Pirating media online is a complex ethical equation — and it’s not always wrong

March 30, 2020 — by Samantha Yee

It’s no secret how much media that should legally be behind a paywall is floating around the internet. 

YouTube houses two-hour long bootlegs of musicals that viewers have discreetly named titles like “Trippy Thursday,” or “Nerd kills hot dentist” so the videos aren’t taken off the site for copyrighted content. Websites like 123movies and Kisscomics, while littered with irritating “Click here!” ads, are a godsend for people who can’t be bothered to pay for a quick watch or read.

Everyone pirates or has pirated media — in other words, used or reproduced another’s work unlawfully. It’s a simple act that is looked down upon from a corporate angle, particularly in old Disney DVDs that proclaim “piracy is not a victimless crime.”

In and of itself, Piracy is not inherently a bad thing. While it may have originated as a way for greedy consumers to take money from bigger creators, nowadays it gives art back to its biggest patron: the people, especially young people like students who may not have the money to spend on entertainment.

“Trippy Thursday,” a bootlegged YouTube video of the broadway musical “Freaky Friday,” exists because musicals, in all their Broadway glory, cater to a rich, elite audience. The bootleg version makes it inaccessible for people who don’t have $150 to easily spend on a ticket.

Capitalism in media has reached an epitome with Disney, which as of late owns ABC, ESPN, Touchstone Pictures, Marvel, Lucasfilm, A&E, The History Channel and more. Yet, they still bandwagoned off other streaming services’ successes by creating Disney+, which has the feature of releasing episodes one week at a time to ensure that patrons don’t take advantage of the seven-day trial period to binge everything and then delete their accounts.

People should not feel guilty anytime they watch high-grossing movies for free online. Being potentially fined for this “crime” is only distressing because of the prospect of a company like Disney knocking down the doors of an individual person for a victimless crime. Thankfully, this circumstance is highly unlikely.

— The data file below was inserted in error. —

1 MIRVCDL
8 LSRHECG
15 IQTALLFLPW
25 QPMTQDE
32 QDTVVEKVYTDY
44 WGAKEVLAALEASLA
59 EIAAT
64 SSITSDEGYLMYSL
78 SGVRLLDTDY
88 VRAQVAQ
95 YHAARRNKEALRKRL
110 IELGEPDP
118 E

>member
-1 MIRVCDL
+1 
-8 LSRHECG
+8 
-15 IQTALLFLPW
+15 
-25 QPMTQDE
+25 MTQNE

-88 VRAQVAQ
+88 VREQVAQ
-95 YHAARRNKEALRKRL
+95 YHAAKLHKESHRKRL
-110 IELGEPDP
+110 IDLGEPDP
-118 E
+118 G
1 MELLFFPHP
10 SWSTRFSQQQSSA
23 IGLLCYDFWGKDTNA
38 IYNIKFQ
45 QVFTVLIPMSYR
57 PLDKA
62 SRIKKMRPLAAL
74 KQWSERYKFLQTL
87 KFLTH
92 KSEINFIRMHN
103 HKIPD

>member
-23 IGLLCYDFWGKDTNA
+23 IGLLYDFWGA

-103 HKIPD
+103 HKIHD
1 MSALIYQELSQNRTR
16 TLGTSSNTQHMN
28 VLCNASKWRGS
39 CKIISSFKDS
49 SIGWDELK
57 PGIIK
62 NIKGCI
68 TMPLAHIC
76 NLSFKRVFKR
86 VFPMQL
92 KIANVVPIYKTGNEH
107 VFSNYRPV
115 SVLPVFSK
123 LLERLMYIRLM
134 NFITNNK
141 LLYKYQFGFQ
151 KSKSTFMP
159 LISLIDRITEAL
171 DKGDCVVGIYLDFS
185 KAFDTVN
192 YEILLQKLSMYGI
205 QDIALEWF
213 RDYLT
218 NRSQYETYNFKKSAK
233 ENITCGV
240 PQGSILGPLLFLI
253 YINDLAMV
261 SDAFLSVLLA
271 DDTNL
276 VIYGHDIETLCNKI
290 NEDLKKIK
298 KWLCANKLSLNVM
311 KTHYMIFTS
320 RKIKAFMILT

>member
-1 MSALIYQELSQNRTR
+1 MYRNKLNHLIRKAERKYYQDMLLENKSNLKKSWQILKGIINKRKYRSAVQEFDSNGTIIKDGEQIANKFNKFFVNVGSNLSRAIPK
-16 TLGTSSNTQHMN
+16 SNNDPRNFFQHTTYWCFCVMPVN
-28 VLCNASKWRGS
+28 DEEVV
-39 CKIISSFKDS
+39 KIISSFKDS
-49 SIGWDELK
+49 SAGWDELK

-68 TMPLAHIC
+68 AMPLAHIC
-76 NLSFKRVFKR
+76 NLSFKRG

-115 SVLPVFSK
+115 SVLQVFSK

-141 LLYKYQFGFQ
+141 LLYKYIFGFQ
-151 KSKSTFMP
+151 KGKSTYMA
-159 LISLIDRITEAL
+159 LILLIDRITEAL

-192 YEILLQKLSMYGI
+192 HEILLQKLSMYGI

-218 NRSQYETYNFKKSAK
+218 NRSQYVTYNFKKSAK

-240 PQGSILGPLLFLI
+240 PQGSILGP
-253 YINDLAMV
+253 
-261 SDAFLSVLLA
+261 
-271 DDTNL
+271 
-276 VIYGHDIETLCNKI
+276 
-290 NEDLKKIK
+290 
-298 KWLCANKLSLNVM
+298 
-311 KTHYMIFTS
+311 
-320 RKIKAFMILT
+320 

Pirating also allows consumers to experience media without supporting its creator. It’s not a crime if someone downloads a PDF of “Harry Potter” if they don’t want to endorse J.K. Rowling’s transphobic beliefs.

In bringing high-priced media to people who can’t pay for it, pirates also inadvertently raise the price of the content they make free. Companies will continually increase the cost of their products if they know potential customers are getting it for free. If companies wish to prevent pirating, a better solution would be to lower the prices instead. Costs force young consumers to pirate.

While it’s enthralling to say “down with the bourgeoisie” when pirating, consumers cannot forget the pros of the free market for independent creators, which is where the line should be drawn with piracy.

Artists like novelists, comic book illustrators and those working at literary magazines or other small businesses are more often than not poorer than the people who buy their products; they should not have to deal with people looking to take advantage of them by stealing their art for monetary gain or social media followers. They don’t usually have as much power as Disney does to advertise themselves. Pirating indie works directly lets creators know that their art is not worth paying for.

Many websites like Vk, Mangarock and Etsy, list media by independent creators, taking ad revenue while not giving a cut to the artists themselves. Such sites should be reported.

Elitized media companies make entertainment geared toward people with money. They don’t have the right to get angry when their products are put up free online for the public to see. However, it’s natural for indie creators to feel wronged when their individual work is put up for public theft. Piracy is often a victimless crime. It just needs to be recognized when it isn’t.

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